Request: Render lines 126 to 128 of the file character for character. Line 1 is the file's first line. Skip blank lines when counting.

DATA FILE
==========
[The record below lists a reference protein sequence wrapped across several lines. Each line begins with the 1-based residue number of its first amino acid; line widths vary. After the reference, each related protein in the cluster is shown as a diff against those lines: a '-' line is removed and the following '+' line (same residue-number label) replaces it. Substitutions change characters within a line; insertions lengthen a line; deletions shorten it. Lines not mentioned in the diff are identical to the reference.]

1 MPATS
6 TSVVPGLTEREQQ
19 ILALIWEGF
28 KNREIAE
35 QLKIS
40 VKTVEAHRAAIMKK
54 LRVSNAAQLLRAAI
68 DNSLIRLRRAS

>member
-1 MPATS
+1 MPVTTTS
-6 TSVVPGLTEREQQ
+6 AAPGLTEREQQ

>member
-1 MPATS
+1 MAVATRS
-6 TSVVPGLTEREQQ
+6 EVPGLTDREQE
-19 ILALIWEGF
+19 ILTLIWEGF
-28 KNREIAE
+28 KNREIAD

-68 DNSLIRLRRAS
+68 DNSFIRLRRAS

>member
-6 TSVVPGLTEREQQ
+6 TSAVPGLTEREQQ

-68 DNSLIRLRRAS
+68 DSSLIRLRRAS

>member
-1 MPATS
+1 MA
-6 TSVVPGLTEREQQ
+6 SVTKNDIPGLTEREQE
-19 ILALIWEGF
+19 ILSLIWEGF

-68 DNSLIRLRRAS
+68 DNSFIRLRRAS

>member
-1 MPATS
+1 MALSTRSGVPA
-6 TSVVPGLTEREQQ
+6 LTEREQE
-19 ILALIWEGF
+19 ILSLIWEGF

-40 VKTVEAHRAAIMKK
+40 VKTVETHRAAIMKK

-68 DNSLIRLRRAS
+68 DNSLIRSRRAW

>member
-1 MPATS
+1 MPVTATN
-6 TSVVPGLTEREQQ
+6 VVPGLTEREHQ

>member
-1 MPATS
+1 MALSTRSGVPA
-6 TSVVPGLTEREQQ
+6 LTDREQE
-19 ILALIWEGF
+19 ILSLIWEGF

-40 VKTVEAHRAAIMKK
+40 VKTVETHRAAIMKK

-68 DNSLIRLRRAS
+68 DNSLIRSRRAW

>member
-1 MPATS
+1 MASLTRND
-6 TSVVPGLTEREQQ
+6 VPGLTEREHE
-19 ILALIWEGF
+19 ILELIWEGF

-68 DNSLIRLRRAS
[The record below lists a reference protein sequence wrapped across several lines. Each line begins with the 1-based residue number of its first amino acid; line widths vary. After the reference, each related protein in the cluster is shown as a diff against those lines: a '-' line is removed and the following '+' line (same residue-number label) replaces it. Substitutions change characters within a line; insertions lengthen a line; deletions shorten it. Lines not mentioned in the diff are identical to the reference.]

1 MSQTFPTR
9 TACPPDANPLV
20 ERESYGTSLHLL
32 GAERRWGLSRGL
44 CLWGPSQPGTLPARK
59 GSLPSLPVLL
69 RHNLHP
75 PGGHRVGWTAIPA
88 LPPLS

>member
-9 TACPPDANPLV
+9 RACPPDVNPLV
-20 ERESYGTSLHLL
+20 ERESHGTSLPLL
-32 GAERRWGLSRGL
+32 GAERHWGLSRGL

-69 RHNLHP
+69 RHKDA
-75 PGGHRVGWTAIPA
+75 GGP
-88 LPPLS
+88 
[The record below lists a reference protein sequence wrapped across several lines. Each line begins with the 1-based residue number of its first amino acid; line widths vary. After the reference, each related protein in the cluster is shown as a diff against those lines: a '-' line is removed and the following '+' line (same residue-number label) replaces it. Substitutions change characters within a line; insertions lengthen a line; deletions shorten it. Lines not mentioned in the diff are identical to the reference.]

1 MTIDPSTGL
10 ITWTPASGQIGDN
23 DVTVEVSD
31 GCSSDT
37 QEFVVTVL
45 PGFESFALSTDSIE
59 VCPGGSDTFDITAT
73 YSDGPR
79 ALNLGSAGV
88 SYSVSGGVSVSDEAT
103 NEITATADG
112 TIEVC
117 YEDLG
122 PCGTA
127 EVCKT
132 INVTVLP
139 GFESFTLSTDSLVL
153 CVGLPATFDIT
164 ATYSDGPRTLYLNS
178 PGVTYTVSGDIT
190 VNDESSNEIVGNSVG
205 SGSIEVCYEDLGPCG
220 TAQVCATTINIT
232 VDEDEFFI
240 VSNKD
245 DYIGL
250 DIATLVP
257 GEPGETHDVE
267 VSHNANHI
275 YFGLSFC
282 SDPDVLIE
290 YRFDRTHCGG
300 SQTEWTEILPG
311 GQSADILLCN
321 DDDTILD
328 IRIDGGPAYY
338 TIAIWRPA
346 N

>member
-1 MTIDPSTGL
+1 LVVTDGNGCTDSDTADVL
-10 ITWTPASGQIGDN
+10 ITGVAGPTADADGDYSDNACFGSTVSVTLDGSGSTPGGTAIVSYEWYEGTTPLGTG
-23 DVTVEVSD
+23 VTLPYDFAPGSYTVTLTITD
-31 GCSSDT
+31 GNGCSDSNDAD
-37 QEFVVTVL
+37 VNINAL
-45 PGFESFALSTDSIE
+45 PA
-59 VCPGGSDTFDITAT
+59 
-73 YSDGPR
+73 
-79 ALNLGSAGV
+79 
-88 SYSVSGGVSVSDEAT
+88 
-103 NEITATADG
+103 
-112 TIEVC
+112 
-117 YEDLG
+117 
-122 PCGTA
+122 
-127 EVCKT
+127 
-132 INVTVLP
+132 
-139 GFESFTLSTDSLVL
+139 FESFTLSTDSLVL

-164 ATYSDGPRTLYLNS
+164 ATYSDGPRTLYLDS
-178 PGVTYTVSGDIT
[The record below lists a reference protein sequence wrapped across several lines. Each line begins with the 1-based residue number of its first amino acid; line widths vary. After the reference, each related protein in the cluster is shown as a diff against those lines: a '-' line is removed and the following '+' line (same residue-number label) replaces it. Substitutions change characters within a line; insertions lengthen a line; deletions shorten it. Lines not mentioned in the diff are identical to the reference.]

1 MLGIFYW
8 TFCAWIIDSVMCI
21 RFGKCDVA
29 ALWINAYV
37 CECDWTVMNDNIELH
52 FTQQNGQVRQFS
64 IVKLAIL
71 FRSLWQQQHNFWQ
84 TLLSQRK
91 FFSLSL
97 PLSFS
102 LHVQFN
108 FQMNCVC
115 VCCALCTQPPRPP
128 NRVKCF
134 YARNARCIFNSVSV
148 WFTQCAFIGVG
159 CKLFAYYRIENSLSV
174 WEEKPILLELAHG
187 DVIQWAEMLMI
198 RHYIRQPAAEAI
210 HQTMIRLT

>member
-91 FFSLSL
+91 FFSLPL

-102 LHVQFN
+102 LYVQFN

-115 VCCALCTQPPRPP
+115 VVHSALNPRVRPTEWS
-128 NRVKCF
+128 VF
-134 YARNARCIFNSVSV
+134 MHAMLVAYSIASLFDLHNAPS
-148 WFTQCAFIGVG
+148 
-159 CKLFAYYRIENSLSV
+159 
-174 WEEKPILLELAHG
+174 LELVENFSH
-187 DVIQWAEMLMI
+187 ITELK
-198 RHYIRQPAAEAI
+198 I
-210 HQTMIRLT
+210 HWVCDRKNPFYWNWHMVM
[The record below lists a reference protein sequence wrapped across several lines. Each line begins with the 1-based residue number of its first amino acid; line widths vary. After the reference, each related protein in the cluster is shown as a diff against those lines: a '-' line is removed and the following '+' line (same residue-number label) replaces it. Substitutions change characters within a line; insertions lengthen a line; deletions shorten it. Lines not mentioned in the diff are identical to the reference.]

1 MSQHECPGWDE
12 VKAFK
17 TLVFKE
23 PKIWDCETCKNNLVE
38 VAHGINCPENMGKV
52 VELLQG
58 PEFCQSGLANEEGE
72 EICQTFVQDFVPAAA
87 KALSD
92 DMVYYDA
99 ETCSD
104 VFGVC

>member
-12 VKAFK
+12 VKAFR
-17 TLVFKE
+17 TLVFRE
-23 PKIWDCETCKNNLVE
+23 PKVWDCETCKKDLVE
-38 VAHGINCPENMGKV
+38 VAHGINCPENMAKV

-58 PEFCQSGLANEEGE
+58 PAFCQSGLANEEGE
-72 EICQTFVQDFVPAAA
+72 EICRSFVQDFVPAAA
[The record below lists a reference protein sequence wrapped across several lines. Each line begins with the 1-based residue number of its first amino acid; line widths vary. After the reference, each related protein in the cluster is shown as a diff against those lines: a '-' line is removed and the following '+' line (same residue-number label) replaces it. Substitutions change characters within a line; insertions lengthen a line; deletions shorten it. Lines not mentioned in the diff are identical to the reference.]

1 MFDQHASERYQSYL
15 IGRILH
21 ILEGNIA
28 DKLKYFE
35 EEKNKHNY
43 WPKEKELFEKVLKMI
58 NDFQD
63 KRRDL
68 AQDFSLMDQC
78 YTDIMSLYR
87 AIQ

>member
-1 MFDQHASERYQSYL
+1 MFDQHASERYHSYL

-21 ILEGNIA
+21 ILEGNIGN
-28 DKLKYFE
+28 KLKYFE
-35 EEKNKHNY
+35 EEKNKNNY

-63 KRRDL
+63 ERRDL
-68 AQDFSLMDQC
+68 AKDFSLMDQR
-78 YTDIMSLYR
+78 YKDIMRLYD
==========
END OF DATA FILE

257 GEPGETHDVE
267 VSHNANHI
275 YFGLSFC